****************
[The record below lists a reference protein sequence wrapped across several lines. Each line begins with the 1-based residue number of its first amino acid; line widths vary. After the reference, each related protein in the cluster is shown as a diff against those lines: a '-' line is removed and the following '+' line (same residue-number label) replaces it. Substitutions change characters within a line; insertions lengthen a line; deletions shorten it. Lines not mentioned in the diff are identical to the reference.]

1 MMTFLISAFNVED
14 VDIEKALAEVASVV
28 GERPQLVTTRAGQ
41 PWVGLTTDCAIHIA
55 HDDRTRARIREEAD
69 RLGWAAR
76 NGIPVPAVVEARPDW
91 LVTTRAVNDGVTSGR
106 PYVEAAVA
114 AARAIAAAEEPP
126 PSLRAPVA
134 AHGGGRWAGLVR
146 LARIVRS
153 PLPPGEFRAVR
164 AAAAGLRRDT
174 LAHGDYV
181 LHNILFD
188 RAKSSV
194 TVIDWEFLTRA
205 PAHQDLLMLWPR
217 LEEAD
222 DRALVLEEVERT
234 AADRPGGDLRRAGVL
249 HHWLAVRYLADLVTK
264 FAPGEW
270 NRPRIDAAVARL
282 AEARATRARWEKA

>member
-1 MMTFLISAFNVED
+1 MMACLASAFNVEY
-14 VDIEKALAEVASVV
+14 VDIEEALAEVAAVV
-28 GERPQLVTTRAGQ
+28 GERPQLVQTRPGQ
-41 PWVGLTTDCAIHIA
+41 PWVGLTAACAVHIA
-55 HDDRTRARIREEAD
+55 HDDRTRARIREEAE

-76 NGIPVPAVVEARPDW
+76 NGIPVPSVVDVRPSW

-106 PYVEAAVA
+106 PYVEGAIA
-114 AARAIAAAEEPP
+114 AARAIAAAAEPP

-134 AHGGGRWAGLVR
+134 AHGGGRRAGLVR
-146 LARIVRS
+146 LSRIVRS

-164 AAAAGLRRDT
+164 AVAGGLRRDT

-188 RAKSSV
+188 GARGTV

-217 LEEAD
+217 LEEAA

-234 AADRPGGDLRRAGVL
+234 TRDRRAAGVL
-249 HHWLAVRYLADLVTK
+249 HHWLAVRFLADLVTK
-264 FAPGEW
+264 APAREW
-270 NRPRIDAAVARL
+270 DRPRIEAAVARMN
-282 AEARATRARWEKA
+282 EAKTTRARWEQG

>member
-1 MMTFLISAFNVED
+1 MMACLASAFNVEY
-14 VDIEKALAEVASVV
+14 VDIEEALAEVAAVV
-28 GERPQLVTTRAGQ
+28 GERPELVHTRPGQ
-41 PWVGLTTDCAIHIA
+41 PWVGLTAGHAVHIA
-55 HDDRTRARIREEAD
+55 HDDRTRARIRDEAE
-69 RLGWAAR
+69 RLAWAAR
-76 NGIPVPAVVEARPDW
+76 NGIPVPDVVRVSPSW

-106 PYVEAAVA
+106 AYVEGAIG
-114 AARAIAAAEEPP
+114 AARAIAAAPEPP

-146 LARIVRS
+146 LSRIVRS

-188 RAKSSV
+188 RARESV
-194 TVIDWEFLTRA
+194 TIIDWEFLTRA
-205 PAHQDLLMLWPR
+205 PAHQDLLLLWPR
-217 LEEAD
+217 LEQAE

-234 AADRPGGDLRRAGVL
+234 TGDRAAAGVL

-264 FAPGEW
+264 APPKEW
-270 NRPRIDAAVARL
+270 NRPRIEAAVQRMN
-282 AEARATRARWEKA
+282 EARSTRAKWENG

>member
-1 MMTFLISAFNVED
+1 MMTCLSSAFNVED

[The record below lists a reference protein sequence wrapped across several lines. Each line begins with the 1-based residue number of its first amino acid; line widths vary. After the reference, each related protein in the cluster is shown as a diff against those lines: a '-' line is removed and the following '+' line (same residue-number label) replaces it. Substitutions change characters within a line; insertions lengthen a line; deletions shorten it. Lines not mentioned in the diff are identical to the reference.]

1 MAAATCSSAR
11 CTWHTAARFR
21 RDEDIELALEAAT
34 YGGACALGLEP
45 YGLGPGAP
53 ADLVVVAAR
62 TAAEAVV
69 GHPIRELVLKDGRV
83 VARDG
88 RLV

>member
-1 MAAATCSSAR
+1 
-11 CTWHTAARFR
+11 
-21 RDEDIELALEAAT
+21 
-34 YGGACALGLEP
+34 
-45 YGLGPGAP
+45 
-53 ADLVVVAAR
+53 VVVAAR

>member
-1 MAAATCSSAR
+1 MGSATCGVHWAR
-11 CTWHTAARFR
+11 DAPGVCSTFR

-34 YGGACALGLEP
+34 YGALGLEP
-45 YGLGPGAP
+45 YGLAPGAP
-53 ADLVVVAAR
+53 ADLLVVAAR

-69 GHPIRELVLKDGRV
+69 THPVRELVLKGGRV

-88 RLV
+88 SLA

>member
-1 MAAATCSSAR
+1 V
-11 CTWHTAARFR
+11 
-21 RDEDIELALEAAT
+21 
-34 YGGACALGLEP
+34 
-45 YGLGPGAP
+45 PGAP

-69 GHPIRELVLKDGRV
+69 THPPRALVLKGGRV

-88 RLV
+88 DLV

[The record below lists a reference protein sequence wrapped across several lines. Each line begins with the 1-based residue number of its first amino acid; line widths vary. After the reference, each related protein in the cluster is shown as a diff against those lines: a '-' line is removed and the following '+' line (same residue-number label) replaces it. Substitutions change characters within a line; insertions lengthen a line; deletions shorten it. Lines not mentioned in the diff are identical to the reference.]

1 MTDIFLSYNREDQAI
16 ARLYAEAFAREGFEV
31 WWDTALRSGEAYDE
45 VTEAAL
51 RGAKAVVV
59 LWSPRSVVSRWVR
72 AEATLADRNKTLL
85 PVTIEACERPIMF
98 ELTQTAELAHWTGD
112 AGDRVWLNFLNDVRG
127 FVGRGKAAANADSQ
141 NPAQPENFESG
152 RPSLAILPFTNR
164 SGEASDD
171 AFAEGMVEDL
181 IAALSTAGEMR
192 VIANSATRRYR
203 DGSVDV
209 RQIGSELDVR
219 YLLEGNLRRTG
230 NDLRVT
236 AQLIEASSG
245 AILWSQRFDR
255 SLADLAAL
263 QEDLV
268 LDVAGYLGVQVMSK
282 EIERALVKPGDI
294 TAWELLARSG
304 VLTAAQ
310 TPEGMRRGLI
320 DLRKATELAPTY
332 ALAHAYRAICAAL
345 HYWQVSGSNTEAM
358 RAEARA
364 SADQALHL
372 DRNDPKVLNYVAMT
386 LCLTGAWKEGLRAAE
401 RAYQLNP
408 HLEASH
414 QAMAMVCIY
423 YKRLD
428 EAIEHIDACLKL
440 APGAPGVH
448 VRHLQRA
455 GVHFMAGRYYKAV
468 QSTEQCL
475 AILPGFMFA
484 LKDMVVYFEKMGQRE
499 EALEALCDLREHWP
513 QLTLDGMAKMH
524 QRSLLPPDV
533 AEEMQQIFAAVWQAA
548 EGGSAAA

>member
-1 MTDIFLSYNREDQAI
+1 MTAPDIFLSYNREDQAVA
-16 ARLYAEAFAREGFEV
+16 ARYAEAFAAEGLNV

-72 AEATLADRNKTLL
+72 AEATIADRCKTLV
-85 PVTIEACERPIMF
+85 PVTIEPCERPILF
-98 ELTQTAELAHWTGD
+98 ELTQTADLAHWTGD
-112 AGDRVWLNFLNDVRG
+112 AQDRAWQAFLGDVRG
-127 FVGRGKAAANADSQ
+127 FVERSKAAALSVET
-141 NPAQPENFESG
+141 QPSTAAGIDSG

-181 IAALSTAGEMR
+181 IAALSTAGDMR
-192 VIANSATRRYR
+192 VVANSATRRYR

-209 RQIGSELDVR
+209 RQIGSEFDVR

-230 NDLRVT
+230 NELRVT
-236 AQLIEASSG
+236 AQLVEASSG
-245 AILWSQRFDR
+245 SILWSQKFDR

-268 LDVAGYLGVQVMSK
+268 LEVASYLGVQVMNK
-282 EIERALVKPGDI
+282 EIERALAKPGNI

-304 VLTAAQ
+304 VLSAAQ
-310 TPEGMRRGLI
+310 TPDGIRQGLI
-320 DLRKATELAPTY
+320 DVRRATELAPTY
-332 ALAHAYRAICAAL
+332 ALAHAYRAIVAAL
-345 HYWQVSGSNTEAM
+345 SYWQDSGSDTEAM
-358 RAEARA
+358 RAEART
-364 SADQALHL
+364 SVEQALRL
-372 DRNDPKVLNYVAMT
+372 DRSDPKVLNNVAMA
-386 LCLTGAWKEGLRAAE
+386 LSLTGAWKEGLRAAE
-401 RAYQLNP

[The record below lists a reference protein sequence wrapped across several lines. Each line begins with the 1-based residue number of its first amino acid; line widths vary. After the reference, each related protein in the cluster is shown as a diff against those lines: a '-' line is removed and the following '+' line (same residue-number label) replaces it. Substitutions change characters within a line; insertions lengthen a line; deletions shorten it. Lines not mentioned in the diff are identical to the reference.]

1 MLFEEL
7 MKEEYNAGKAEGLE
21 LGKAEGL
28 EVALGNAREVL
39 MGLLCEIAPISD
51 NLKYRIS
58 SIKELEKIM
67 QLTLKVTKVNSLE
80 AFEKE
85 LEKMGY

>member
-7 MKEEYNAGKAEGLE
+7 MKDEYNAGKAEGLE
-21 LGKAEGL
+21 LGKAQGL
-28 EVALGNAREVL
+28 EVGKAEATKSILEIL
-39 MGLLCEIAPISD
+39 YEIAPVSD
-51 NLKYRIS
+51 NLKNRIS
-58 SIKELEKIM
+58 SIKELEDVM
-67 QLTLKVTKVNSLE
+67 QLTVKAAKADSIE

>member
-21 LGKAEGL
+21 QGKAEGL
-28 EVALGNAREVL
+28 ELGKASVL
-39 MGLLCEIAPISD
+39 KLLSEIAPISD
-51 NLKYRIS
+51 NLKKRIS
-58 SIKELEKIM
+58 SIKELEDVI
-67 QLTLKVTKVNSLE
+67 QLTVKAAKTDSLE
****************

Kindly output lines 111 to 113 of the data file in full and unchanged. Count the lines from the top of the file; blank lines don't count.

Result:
45 YGLGPGAP
53 ADLVVVAAR
62 TAAEAVV